DAVIS CUP. Swedish debacle in Gothenburg: Germany win the doubles as well and claim the trophy for the first time. Joined and beaten Edberg and Jarryd, who were two sets up
GOTHENBURG. (...) The Edberg seen against Becker was certainly better than the disastrous Wilander, but for him it's not a matter of faults, as much as of impotence, and mental refusal to play on clay.
It's fair to remind that of the two, both poor claycourt players, Boris has at least reached a semifinal at the Roland Garros, while little Stefan has always been upset there. On clay today's Becker manages to stay back, as long as he needs to prepare the attack.
Sad Little Stefan remains there to return, he who is not a rebound player. His least natural shot, the forehand, jams due to high rebounds. The serve, not followed to the net, leaves its author unbalanced and tentative. Little Stefan makes the same mistake that prevented Mac from being a great on clay as well.
He quits his beloved serve-and-volley tactic not knowing how to replace it with any other. He is neither fish, nor flesh, nor fowl, and that seems really serious for who named him "cold turkey".
This very uncertain Edberg of the singles, proved nevertheless that not water, but good blood runs through his veins, during the doubles, that made the Swedes hope for the draw and for a decisive match between Wilander and Becker on 2 all.
History was not favorable to such dreams. Only once, in 1938, the two Australian Quist and Bromwich had managed to come back against the Yankees from 0-2, and to beat them, incredibly, in the third day. Hope is not expansive, anyway, and it was also reasonable to hope in a doubles team that had already won the Us Open and the Australian Open before parting.
Just last year the doubles final in Flushing Meadows had put a very tired Edberg right into Wilander's nails, and Little Stefan had sworn to play only singles in the future. Left alone, Jarryd hadn't lost his way, though, and in spite of several partner changes, he had climbed to the top rank of the discipline.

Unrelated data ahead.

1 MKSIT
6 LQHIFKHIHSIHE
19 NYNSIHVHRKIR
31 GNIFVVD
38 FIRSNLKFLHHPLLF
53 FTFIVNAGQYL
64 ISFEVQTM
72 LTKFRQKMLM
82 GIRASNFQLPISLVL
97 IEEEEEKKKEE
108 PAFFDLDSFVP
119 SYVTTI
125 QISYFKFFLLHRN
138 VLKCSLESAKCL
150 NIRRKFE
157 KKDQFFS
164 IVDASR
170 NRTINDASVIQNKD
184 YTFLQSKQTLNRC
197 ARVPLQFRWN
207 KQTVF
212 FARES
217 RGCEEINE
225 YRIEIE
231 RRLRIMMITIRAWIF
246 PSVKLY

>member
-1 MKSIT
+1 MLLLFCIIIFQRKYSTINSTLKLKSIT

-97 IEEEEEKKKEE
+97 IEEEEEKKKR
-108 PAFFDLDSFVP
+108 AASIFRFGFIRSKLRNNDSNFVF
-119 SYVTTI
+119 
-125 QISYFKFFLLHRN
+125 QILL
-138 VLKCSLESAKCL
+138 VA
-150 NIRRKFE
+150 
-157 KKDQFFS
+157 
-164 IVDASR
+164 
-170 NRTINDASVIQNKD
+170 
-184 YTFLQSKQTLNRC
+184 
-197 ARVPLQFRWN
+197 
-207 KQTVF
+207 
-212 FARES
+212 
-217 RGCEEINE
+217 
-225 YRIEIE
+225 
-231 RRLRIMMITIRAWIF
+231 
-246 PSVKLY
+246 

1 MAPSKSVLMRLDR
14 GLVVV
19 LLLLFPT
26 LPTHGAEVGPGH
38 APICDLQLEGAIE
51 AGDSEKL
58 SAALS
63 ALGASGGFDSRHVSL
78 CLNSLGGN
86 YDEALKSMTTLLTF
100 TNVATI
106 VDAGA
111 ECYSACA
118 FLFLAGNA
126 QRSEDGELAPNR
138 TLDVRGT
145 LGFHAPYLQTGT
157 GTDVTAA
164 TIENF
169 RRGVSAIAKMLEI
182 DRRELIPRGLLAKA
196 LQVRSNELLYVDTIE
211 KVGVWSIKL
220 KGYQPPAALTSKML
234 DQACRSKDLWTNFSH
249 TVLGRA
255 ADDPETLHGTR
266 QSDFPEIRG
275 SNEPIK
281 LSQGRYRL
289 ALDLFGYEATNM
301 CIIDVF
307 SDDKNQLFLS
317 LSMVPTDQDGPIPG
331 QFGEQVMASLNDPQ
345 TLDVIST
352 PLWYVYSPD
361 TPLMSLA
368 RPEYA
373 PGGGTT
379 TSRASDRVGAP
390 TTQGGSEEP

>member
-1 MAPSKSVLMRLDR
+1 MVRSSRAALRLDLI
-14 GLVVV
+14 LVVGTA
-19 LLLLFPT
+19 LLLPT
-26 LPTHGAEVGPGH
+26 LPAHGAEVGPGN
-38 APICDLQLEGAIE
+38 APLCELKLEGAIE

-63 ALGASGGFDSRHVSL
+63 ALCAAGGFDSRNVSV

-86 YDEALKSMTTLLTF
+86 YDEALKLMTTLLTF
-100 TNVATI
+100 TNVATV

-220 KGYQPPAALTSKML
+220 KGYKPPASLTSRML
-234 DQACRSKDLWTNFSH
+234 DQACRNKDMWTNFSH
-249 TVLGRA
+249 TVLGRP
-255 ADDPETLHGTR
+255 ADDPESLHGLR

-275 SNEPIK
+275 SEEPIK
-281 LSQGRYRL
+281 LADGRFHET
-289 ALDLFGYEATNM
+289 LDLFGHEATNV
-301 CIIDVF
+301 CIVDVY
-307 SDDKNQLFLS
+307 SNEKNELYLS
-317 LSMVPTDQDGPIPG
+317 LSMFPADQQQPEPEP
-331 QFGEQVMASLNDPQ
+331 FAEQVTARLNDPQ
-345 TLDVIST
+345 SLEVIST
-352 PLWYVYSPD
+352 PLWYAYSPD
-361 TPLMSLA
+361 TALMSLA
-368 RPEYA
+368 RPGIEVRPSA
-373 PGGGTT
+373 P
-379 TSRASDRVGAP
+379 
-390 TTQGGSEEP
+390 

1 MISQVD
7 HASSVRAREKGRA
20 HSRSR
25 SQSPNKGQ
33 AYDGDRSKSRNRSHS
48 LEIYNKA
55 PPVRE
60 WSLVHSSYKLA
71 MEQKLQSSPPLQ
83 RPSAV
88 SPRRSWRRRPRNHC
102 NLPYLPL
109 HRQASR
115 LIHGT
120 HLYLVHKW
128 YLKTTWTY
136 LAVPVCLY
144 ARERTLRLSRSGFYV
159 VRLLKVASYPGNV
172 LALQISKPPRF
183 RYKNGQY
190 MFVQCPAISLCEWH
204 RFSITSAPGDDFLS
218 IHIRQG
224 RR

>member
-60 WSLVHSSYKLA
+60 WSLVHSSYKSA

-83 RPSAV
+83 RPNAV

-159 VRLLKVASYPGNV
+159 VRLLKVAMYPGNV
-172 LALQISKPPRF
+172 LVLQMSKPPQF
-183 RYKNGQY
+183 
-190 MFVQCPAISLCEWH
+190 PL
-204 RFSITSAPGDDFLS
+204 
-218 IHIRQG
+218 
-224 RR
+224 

But his conditions had looked bad in the recent doubles Masters, played in the old Royal Albert Hall in London, next to the green of Hyde Park. Not only had Jarryd stumbled in the semifinal, but he had also suffered big pains in his right shoulder, that nearly prevented him from serving. Seen Wilander's bad conditions, that was the best doubles team to line up.
So Jarryd had a tentative start, but Little Stefan looked again the one of Wimbledon, and after a beginning six break-point save, the Swedes flew two sets up. Surprisingly the worse of the German was Becker, still thinking that doubles can be won only with bomb winners.
At his side, for German luck, Eric Jelen displayed intelligence. In fact his work kept the Germans alive 'till the moment Edberg started playing a little worse. Indeed, in the first half of the match, until 3 all in the third set, Stefan had served an incredible series of 24 points won against one lost.
As captain Pilic finally managed to convince Becker to more humbleness, Edberg lost a little bit of ground, but it was Jarryd who completely collapsed.
Patient Edberg wouldn't stop cheering him up, while that poor guy lost, one after the other, five consecutive rounds of serve. The Swedes even queued in Indian file, almost as if Edberg at the net wanted to protect his team mate. But with a Becker back to his level, that terrible match of three against one had no more story.
In the end, the more credited players, the better ranked ones, were also much more tired, and less determined. I don't have other explanations to give, and there's a reason. I'm at least as shocked as the Swedes.
- Davis Cup 1996 Official Yearbook Foreword
- A walk down Davis Cup memory lane
- Classic tie: Sweden 2-3 France, 1996
- Force 5 Sweden!
- Edberg the punisher
- Edberg beats Mecir and gives Sweden semifinal pass
- This time Edberg doesn't pair
- In a sea of grass Cash, Cash, Cash...
- Is Cash enough for the Davis?
- The team in blond